Frances Kissling, the former president of Catholics for Choice and a visiting scholar at the Center for Bioethics at the University of Pennsylvania, writes in the Washington Post that the Pro-Choice movement needs to change its tack. She says that the focus purely on women’s independence in making medical choices makes pro-choice advocates seem callous and indifferent to the life of the fetus.  If the movement is going to regain momentum in capturing the hearts and minds of average Americans, pro-choice activists need to be willing accept the differences between early and late term abortions, and accept some regulations to limit the number of abortions that occur.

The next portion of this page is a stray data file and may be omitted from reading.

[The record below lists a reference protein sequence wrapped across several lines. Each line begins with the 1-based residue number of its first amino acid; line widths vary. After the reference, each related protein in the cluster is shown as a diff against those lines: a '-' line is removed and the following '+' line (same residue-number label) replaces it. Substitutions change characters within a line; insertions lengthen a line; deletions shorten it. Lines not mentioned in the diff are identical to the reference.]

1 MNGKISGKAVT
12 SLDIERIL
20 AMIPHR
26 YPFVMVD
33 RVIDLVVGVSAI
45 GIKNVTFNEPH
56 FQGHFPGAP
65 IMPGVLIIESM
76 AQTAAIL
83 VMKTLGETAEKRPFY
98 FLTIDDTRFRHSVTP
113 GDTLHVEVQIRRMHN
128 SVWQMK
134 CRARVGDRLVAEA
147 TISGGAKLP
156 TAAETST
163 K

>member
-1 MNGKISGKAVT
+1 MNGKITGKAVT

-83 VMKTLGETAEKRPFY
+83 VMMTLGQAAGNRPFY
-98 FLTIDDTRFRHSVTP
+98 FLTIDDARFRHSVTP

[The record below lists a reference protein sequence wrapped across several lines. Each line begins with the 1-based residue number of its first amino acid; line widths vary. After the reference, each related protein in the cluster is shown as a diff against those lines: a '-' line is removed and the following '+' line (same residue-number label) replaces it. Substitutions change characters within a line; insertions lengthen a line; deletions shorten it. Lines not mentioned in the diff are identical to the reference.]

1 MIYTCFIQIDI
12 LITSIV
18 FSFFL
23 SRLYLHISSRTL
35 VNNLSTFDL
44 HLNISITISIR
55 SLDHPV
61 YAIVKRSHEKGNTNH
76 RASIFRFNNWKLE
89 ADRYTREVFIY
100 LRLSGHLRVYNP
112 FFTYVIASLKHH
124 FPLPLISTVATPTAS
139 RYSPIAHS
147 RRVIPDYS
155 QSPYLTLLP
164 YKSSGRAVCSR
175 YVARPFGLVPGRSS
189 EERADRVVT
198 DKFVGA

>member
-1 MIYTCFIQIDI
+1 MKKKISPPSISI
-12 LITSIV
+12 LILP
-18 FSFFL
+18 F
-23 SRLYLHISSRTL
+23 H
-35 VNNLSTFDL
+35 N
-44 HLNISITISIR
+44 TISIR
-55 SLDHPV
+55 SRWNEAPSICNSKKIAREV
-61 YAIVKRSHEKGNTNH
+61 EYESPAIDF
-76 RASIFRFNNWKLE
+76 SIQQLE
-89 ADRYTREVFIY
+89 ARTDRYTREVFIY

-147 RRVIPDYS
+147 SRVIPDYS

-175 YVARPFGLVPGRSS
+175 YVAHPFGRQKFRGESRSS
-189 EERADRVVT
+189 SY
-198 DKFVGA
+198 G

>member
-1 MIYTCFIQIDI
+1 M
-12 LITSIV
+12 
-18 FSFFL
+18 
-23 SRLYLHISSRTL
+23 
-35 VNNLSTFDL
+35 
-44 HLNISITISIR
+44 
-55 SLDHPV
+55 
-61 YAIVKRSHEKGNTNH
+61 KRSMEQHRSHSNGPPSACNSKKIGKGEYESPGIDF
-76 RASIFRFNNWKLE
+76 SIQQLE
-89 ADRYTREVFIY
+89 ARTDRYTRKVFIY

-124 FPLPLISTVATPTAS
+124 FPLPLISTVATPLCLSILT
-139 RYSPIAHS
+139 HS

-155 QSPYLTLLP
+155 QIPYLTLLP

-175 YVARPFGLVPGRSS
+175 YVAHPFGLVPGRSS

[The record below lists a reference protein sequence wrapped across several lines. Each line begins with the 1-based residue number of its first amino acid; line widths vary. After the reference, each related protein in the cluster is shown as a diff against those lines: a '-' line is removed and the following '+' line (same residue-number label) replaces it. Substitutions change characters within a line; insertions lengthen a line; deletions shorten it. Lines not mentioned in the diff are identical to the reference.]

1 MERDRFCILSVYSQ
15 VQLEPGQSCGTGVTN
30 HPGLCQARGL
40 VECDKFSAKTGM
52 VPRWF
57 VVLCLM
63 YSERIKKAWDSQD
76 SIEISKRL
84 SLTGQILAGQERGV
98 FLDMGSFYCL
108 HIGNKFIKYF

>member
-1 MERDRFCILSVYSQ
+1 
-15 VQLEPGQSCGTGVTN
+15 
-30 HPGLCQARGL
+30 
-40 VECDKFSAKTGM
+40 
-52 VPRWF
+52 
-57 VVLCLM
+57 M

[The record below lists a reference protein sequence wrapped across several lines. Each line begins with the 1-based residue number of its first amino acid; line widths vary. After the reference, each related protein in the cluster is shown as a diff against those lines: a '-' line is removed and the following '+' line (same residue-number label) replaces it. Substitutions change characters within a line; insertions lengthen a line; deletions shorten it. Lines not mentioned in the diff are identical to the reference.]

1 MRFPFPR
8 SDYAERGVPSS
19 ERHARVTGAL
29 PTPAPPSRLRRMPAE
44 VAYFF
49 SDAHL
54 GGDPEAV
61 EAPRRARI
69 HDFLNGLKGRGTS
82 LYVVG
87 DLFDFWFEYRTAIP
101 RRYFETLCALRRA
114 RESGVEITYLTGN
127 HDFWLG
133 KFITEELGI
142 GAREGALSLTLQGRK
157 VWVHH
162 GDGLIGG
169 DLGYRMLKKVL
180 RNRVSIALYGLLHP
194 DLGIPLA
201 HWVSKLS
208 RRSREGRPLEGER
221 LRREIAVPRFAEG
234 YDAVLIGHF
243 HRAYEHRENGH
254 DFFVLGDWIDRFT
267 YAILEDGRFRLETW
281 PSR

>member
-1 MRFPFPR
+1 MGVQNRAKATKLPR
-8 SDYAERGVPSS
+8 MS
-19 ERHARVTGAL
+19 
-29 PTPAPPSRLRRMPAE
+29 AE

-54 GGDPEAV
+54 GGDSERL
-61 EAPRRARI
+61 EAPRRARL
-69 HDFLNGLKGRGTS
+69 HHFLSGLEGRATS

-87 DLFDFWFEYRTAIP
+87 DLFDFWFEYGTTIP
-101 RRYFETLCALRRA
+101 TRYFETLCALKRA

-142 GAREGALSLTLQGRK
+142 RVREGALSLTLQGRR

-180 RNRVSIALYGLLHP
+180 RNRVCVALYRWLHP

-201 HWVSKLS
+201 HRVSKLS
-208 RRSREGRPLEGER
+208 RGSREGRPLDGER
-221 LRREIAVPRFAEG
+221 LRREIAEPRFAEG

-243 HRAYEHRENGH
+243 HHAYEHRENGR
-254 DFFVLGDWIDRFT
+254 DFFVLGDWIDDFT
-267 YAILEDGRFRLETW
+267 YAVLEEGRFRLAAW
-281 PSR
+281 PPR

She supports this by contending that the pro-choice movement has historically demanded that the government stay out of any process that may affect reproductive freedom.  She suggests that instead we should be asking the government to get in on the responsibility for providing education, prenatal care, and child care so that women can really have a choice.  The system right now continues to add roadblocks to having an abortion, while not joining that process with an effort to ensure all women who decide against abortion can give birth to and raise a child in a way that is best for mother and child.  The pro-choice movement tends to be the side that recognizes the disproportionate effect of this process on poor women.  We now need to recognize that poor women should not only be free to have an abortion; they should be free to have a child.